Villa Schreiner by Sverre Fehn

I am standing in front of a wooden facade that is one story high and has no openings. There is only one door and a roof that protects from any kind of weather, like today’s rain. Villa Schreiner seems to be completely closed from the outside. There are no signs of life. Is it abandoned? The area surrounding this wooden villa consists of ordinary suburban housing; most of them single-family houses with a garden in front. At a first glance, the neighboring buildings look more welcoming and open than Villa Schreiner.

However this first impression of a closed and introverted Villa changes quickly when you start walking around the building.
A patio around the first corner has not only a roof that helps you stay dry, it is also leading you past a row private rooms used as workspace and sleeping quarters. Those rooms have big  floor to ceiling openings with glass sliding doors, so you are able to step outside on the patio or go into the garden from every room.

Villa Schreiner © Per Berntsen

Villa Schreiner © Per Berntsen

Villa Schreiner © Per Berntsen

Villa Schreiner © Per Berntsen

The Villa’s garden reminds of a wild forest. A small terrace on the right hand side seems to be a perfect place to spend warm summer nights out under the open sky. There is also a wooden wall protecting this open place from any kind of distraction coming from the neighbors.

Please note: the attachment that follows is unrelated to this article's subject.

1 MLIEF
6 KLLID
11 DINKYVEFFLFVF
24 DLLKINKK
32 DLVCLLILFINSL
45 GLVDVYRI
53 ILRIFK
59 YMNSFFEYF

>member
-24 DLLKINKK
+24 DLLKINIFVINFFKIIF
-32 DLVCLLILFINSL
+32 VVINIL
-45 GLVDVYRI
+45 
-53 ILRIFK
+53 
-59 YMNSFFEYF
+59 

Villa Schreiner © Per Berntsen

Villa Schreiner © Per Berntsen

By the time you enter the building from the comfortable seating area facing the kitchen you have completely changed your mind about that first impressionYou walk around a light flooded space with an open fireplace and brick walls that makes you feel warm and at home right away.

 

Sverre Fehn, The Poetry of a Straight Line, © Museum of Finnisch Architecture

Sverre Fehn, The Poetry of a Straight Line, © Museum of Finnisch Architecture

Villa Schreiner © Per Berntsen

Villa Schreiner © Per Berntsen

The kitchen and the bathrooms, which are attached to each other, function as the core in the building around which everything revolves. Additional lightning in the back of the house was needed, such as the skylights in the kitchen and entrance area and the horizontal window atop the exterior wall.

A specific design detail that I liked very much is the possibility of connecting and separating spaces from each other. You are able to get rid of the corners of the building by pushing aside the big windows for example. I believe there is no other possibility to be more attached to nature than getting rid of the house’s border. Normally corners and walls can be seen as fixed and limiting outlines.

This house allows you to open up to the wilderness in the back. The closed front façade shields the house from the hectic city. It is the perfect house to come home after a stressful long day!

Villa Schreiner © Per Berntsen

Villa Schreiner © Per Berntsen